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By Thomas H. Stearns, Brander International Consultants
Hearing aids were one of the first modern medical electronic devices worn on the patient. These externally mounted devices make use of flex and rigid circuits in highly miniaturized assemblies. Starkey Labs and Sonic Innovations weigh in on this report about flexible PCBs enabling medical advances.
At a lower level on the FDA's risk scale than implantable electronics, because failures don't place human life at immediate risk, are externally mounted devices. Of these, perhaps the oldest form of medical FPC-outside-the-skin is the hearing aid. According to John Dzarnoski, Ph.D., director of microelectronic packaging at Starkey Labs, the typical Starkey hearing-aid FPC is a four-layer circuit 0.25 × 0.50" in outline, polyimide insulated and having 0.003" lines and spaces assembled with tin/lead or lead-free solder and protected by a conformal coating. The circuit is SMT-mounted with components then formed into a 3D shape to maximize circuit function in the least possible volume.
The technology of hearing aids has advanced considerably in the past few years. Modern circuitry comprises a flip-chip mounted ASIC with EEPROM, a microphone, controls, a battery, and a receiver, all contained within a housing that may be carried in- or behind-ear. Expected lifetime is five years although changes in ear canal size, the patient's hearing loss, or technology may force earlier replacement. Newer devices incorporate some wireless capability, i.e. communicate directly with cell phones, iPods, or each other.
Because the circuitry is small and passive components down to 0201 are used, assembly requires a level of precision and control not normally found in an assembly job-shop. Starkey runs an in-house assembly operation for this reason. FPC is delivered to the assembly group in small panels, 5" square with the FPC outline pre-cut leaving a few small "tugs" to hold the circuit in-panel.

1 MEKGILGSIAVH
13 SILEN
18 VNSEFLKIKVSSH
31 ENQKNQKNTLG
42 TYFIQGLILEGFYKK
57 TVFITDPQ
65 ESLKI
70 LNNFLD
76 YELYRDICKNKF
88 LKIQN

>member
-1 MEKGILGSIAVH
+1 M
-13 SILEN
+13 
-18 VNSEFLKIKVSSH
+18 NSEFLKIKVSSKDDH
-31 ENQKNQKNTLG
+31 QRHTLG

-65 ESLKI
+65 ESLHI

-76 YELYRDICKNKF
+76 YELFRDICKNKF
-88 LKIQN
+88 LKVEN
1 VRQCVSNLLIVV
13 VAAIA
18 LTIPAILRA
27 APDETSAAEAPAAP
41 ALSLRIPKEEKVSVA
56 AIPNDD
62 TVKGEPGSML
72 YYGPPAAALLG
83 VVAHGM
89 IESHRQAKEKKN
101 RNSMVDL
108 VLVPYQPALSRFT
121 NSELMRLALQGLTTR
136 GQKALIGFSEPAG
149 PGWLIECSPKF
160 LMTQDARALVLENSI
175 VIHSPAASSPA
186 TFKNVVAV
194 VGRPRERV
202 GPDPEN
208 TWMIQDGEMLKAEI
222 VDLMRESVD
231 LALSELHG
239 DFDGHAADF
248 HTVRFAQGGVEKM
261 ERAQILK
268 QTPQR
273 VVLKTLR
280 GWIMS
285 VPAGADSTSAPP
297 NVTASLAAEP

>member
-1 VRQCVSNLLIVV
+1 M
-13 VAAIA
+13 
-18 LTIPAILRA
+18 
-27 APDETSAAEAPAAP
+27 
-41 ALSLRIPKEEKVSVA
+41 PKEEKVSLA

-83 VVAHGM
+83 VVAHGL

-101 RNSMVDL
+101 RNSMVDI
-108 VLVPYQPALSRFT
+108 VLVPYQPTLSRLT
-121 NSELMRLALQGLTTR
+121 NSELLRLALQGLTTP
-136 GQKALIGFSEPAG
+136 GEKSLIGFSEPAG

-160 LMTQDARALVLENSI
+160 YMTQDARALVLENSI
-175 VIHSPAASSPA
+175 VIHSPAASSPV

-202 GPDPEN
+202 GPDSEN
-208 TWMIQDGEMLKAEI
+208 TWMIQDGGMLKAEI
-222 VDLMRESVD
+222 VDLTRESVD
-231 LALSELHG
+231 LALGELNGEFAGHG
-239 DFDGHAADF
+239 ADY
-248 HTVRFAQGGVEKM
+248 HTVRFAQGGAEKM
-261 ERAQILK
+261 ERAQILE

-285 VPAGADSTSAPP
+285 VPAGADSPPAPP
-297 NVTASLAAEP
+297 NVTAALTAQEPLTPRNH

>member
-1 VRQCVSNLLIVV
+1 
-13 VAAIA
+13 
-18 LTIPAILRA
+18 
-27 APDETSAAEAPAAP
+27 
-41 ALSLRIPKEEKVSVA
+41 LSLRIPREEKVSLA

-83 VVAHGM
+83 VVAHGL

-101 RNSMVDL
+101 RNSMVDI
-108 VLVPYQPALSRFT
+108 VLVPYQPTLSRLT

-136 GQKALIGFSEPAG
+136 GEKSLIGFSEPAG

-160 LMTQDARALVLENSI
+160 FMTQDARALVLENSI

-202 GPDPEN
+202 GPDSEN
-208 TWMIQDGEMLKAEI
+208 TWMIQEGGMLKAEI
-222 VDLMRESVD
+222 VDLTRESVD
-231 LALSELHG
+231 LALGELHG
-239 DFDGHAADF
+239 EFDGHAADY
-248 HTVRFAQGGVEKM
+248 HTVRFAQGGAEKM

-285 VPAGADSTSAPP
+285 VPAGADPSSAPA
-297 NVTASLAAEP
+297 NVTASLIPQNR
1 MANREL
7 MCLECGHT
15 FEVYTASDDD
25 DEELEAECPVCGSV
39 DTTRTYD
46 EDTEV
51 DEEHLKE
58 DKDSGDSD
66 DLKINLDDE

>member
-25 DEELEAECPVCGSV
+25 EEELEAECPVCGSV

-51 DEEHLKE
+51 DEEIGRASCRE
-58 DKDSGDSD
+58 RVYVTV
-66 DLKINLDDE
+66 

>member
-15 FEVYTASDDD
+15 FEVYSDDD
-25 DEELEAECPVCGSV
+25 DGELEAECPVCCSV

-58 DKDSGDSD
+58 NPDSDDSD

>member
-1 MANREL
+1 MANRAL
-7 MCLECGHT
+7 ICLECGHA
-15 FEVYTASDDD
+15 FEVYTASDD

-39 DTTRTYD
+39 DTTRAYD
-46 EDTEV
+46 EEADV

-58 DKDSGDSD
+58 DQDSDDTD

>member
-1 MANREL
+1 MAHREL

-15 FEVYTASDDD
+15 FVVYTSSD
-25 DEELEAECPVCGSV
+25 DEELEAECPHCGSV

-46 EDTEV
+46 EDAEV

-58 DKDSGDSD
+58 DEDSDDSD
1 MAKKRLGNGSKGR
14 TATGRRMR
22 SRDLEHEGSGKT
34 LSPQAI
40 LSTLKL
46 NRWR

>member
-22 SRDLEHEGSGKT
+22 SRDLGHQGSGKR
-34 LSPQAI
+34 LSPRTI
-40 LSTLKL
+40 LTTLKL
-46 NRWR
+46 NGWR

A flex-rigid panel used in Siemens hearing aids. Photo courtesy of Dyconex Inc.
FPC has been used in hearing aids for about 10 years, according to Darin Hale, R&D engineering manager of Sonic Innovations, another hearing aid manufacturer. Sonic's devices are similar to Starkey Labs in packaging concept and use of FPC; they range from a single ASIC and 45 discretes to a multi-chip with a dozen or more passives. The company has four-layer flex PCB technology as thin as 0.002". Like the Starkey circuits, Sonic also uses conformal coating to protect the components and FPC from the near-body environment of high humidity and acidic fluids. Transducers and receivers can fail in severe environments and hearing aids, because manufactured in small volume, are quite costly. These are designed for easy repair or rework. Sonic's packaging places the folded FPC/component subassembly inside a "chassis" which is in turn inside a molded shell. The chassis contains and protects the folded FPC and components while leaving attachment points for replaceables accessible. Older electronic assembly techniques such as PWBs and ceramic substrates, even point-to-point wire, are used for hearing aids depending on production volume. But when more than a handful of these tiny electronic aids is needed, FPC is necessary. FPC carries a high startup cost with plenty of engineering input, but once designed and tooled it delivers high-density interconnections with smooth, low-cost manufacturing and repeatable performance.
Thomas H. Stearns, president, Brander International Consultants, previously designed and developed connectors and flexible printed circuit products for IBM, Raytheon Company, JPL, GE and Sandia Labs, among others. A noted engineer and inventor in the field of flexible and rigid-flex circuitry, he holds 22 patents and has written many technical articles. Contact him at firstname.lastname@example.org. You can read more about flex circuits in Stearns' article "Medical Use of Flexible Printed Circuitry" in the March/April 2009 issue of SMT.